Thursday, January 15, 2015

Arkansas Bauxite - the History of Aluminum

Copper has been worked and used by humanity for at least 11,000 years.  Tin has been extensively exploited for at least 5000 years, and iron has been used for nearly as long, but heavily for about 3000.  Aluminum, however, has been in widespread use by humanity for only about 120 years.  Nobody even knew that the metal existed until the mid-1700s, and it wasn't until 1827 that anyone succeeded in separating the pure metal from its ore.  It took another 60 years before, in 1886 and 1887, anyone found a way to separate the metal from its ores effectively enough to allow its commercial use.  But once this was achieved, it rapidly changed the world due to its strength, light weight, and electrical conductivity.  Yep... I did say electrical conductivity.  Along with making the large-scale production of airplanes and the modern science of aviation possible, aluminum was used heavily in early electrical distribution systems, though copper later replaced it.  The rock shown is a piece of Arkansas bauxite, or aluminum ore.  Arkansas produced over 75 millions tons of aluminum ore of this sort between 1898 and 1981 from a region a short distance to the southwest of Little Rock.  The area was, for a brief period, one of the nation's largest suppliers.  An excellent brochure on the history of bauxite production in Arkansas, produced by the Arkansas Geological Survey, can be found at

Saturday, January 10, 2015

Onyx Cave, Arkansas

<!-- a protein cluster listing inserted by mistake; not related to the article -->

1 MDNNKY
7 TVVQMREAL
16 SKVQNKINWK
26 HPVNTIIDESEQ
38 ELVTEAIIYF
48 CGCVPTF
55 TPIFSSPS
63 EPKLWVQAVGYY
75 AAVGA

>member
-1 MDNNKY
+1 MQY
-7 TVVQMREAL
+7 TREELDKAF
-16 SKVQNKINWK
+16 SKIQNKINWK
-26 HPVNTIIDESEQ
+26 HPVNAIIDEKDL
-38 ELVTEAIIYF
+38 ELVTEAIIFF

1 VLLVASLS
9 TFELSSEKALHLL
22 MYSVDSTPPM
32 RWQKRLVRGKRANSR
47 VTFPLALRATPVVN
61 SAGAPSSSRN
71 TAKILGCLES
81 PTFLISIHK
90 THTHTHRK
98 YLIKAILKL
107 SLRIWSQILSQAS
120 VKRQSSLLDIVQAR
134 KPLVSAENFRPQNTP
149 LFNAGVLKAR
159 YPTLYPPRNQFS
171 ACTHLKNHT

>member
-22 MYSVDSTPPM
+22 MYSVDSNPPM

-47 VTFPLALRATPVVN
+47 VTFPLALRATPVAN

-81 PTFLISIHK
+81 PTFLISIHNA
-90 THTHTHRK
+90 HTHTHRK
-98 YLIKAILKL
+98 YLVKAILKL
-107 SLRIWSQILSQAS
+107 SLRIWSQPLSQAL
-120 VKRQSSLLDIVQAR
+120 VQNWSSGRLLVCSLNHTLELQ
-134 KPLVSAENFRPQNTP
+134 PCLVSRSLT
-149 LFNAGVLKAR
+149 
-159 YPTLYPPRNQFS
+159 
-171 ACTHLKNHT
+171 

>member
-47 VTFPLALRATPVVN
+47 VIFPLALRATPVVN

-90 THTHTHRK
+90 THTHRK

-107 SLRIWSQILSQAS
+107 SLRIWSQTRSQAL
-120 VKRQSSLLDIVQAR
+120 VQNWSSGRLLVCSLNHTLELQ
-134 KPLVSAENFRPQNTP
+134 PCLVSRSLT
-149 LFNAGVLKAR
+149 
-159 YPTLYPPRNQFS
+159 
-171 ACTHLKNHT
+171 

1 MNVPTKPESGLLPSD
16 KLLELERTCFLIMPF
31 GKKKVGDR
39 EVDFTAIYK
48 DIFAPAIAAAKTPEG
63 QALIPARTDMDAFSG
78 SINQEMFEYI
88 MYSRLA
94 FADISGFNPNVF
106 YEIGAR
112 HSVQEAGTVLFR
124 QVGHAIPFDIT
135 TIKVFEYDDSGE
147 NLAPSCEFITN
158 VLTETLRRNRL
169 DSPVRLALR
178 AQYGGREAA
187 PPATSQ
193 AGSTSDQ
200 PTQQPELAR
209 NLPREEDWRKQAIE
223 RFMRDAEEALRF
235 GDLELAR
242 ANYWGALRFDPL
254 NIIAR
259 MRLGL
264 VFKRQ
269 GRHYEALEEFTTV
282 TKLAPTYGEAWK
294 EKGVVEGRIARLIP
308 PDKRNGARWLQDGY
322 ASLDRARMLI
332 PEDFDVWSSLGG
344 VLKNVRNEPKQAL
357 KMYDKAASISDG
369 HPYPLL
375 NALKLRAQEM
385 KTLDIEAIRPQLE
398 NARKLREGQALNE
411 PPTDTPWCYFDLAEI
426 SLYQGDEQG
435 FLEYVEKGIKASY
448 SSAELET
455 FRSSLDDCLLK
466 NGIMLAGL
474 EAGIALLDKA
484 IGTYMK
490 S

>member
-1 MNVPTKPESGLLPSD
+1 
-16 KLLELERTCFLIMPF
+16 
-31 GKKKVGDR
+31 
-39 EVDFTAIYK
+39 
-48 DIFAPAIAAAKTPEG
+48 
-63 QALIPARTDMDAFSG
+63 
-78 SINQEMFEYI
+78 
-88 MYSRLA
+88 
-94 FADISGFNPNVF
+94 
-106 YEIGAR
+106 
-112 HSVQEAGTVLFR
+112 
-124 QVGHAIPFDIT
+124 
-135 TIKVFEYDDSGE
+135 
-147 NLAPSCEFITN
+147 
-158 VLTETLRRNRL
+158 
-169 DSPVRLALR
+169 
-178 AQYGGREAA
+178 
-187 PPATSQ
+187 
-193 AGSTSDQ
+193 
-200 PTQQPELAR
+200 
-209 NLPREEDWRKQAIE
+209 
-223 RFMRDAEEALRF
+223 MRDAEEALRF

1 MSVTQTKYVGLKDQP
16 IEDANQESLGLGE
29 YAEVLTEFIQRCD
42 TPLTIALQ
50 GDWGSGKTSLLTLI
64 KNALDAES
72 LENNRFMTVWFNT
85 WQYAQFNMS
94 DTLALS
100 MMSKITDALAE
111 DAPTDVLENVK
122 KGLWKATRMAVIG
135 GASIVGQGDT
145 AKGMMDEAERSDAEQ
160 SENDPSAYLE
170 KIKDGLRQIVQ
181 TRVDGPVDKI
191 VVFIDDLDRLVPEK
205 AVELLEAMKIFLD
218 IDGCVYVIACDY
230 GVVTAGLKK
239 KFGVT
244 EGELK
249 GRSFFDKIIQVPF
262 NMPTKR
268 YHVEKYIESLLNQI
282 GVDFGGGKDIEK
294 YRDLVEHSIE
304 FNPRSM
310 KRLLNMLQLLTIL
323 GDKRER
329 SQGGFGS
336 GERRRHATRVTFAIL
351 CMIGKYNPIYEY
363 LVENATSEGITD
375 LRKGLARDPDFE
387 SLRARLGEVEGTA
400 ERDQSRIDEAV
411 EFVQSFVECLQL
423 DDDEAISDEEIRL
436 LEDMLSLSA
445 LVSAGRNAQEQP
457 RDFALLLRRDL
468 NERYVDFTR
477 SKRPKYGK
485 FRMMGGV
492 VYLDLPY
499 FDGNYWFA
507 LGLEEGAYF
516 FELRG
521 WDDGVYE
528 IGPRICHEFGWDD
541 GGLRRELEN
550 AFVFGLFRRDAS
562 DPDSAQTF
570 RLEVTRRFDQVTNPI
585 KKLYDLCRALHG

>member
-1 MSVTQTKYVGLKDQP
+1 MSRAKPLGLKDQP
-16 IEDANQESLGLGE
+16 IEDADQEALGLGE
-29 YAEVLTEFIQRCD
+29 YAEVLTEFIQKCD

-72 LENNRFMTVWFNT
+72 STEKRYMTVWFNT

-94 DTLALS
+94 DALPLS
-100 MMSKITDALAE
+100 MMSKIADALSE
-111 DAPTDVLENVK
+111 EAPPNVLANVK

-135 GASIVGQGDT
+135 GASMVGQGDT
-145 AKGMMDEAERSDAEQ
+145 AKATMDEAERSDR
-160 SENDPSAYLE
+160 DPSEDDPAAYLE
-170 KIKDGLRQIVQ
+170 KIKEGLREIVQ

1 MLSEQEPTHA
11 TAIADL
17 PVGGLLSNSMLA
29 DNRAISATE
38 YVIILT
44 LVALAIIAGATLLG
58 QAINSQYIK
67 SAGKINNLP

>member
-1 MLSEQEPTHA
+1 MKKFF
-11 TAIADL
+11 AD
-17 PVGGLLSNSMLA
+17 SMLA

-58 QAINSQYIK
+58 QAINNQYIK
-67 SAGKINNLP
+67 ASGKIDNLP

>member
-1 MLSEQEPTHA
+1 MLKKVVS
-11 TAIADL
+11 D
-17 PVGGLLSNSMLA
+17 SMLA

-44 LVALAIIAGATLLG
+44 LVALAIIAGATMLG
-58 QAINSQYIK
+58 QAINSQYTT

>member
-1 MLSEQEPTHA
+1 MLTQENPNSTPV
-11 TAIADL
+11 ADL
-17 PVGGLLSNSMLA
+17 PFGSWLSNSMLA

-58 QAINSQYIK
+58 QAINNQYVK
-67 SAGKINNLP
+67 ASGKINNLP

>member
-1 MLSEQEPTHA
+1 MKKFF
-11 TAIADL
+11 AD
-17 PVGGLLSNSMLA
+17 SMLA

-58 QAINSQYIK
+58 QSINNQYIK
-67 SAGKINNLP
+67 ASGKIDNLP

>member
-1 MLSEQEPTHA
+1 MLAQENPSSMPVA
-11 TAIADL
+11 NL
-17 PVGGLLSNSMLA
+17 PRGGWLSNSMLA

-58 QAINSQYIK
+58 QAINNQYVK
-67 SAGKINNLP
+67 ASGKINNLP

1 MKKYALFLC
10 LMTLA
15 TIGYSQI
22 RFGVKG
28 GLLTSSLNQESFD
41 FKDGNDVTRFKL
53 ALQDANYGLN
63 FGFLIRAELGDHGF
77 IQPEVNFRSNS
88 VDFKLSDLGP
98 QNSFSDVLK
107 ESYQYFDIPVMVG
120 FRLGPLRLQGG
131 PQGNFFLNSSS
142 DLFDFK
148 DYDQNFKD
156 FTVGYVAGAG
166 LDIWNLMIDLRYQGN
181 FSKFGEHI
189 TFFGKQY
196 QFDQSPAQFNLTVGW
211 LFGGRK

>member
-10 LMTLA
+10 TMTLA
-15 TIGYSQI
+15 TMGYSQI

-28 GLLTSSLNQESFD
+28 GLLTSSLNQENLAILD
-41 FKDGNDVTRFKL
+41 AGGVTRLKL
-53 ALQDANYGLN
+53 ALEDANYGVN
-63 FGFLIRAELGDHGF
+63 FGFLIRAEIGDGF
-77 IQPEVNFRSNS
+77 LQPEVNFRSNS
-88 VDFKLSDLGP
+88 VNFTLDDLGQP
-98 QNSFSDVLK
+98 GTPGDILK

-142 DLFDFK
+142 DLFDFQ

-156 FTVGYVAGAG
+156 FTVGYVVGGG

Draperies of flowstone are only one of several types of speleothems, or cave formation, that can be found in Onyx Cave, near Eureka Springs, AR. The term 'onyx' is not a mineral name, but rather a commercial one. It has been used to refer to a number of different rocks or gemstones over history, but most often refers, today, to a dark or black agate or to travertine calcite. The onyx of Onyx Cave is travertine calcite, or limestone, and the formations were formed by slow precipitation of the mineral from groundwater.

Onyx cave is a publically accessible tour cave.  Several other caves that are open for tours are also found in the same region, and this isn't a coincidence.  The southern Ozark Plateau has one of the densest populations of caves and karst formations on the planet.  The region is underpinned by up to 1500 feet of soluble limestone and dolostone, and  is very old.  Most of the sedimentary rocks are 340 million to half a billion years old, and they have been heavily fractured at several points in geologic history.  Great age, soluble rock, fractures, and groundwater means caves - lots of caves.

Wednesday, January 7, 2015

Walking on the Moon

The problem is reputation.  I still have people, now and then, that come into my store, find out that I’m involved in planetary science, and firmly express their opinion that humanity never landed on the moon; that the whole thing was faked.